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A stratification picture

From: Francis McCabe <fgm@fla.fujitsu.com>
Date: Wed, 14 May 2003 10:52:17 -0700
To: www-ws-arch@w3.org
Message-Id: <CD4074DD-8634-11D7-801B-000393A3327C@fla.fujitsu.com>
This picture is intended to help clarify some of what I meant about 
stratification.

The white concepts belong to what I was calling level 0 stratification: 
We have a message, and the message has a sender. (There is of course 
much more)

The yellowed box (description) is at level 1. By having an agreed way 
of describing messages we can gain increased interoperability, 
primarily at the syntactic level.

The green boxes are examples of concepts belonging to a level 2 
stratification. REST, application specific and ACTION SOA are all 
alternatives.

The relationship between these concepts is interesting, as it also 
points to automation tools.

1. Having a machine readable description of a message allows tools to 
verify that a message conforms to the description, and may also help 
tools to generate conforming messages.

2. When a description encodes a semantics, that means that valid 
messages (in this case) are also valid entities in the semantics. In 
the case of REST, that would mean that we could state that a particular 
message is a GET message for example.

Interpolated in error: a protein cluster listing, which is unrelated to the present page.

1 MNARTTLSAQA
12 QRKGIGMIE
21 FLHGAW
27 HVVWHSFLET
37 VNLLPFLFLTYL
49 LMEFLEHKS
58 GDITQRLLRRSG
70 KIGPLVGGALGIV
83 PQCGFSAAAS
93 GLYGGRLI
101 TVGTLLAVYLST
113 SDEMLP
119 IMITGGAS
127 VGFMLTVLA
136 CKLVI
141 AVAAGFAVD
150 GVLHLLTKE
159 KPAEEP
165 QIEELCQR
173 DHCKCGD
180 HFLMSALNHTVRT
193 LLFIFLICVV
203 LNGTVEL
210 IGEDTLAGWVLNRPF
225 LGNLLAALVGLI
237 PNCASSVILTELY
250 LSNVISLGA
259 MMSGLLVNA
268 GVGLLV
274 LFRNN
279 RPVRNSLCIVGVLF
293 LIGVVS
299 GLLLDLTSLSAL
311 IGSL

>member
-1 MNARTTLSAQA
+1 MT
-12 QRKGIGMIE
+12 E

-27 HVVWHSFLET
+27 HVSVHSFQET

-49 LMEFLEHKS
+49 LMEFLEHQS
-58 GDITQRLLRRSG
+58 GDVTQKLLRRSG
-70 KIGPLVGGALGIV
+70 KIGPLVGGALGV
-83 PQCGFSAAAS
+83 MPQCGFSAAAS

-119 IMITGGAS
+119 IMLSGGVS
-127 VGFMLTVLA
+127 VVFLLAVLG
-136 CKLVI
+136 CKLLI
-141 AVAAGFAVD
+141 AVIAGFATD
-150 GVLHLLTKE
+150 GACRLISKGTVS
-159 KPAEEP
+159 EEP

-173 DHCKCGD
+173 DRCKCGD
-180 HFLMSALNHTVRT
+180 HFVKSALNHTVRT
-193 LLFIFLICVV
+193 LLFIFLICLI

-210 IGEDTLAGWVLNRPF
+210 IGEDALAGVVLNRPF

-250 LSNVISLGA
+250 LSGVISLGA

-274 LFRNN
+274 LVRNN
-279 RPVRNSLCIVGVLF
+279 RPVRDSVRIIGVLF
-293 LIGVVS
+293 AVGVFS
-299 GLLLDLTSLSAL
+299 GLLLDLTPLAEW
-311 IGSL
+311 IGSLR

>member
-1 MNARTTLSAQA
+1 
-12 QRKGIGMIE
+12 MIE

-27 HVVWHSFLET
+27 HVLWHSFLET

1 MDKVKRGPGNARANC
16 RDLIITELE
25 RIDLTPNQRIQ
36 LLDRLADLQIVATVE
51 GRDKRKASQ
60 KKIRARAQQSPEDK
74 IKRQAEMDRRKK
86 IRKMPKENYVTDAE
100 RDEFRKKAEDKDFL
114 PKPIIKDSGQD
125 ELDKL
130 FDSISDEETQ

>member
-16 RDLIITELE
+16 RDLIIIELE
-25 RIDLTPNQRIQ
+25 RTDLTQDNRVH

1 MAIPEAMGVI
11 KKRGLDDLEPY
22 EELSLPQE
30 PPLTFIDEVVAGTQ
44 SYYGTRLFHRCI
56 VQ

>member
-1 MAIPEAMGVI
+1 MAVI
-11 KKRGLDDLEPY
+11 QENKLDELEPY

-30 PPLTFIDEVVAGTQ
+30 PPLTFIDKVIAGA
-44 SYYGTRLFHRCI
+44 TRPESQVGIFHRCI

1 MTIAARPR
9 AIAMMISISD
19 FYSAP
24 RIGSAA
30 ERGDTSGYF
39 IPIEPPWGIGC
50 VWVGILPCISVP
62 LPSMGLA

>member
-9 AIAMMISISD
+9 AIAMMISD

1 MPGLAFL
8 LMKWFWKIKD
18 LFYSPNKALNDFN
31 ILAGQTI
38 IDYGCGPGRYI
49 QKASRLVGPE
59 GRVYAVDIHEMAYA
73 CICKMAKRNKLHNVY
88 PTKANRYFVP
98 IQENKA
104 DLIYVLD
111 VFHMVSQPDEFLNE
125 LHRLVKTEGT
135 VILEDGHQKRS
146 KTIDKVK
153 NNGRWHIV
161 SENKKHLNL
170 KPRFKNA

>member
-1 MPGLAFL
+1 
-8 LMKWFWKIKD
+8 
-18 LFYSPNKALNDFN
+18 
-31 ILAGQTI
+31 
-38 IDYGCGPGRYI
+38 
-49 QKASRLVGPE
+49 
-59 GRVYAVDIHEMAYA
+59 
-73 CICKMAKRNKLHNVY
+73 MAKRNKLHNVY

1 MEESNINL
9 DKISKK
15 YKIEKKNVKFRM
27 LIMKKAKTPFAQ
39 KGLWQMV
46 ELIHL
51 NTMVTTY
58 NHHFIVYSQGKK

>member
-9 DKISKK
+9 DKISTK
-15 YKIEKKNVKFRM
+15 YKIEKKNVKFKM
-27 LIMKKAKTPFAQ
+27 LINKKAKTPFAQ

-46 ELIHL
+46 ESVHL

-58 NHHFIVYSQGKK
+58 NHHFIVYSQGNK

3. Similarly, when we state that a message satisfies a semantics, we 
state that the message is a valid POST message, or a valid invoice 
request message (in the case of application specific semantics). If it 
is possible to describe the semantics in a machine readable form, then 
we could have tools that automatically verify that a message is a valid 
REST message -- potentially meaning more than syntactic; it could 
include a check for example that a referenced URI denoted a valid 
resource.




Finally, some additional comments.

I believe that one of the key interoperability benefits that REST 
brings is a uniform view of the world. This brings a great deal of 
leverage in the sense that REST tools can offer utility at the level of 
resources etc. without being required to understand what the resources 
actually `are'.

On the other hand, the resource view of the world is not `spanning': 
there are many many situations where the REST perspective doesn't help 
very much.

The temptation is obviously to go into the application-specific or 
domain-specific direction; enabling application developers to use the 
technology in the way that fits their needs best; while giving as much 
support as we can.

However, imagine a world of 1 million+ different application-specific 
tailored Web services. We immediately have a big 
interoperability/integration problem all over again.

Hence, I believe that a longer term goal of the W3C should be to 
encourage the development of something like the ACTION SOA that should 
similarly allow leverage for large scale systems for non-REST like 
scenarios.

In the immediate term, having an architecture that can account for REST 
semantics, and application semantics, in a principled way seems to me 
to be pretty handy!

Frank


Received on Wednesday, 14 May 2003 13:52:27 GMT

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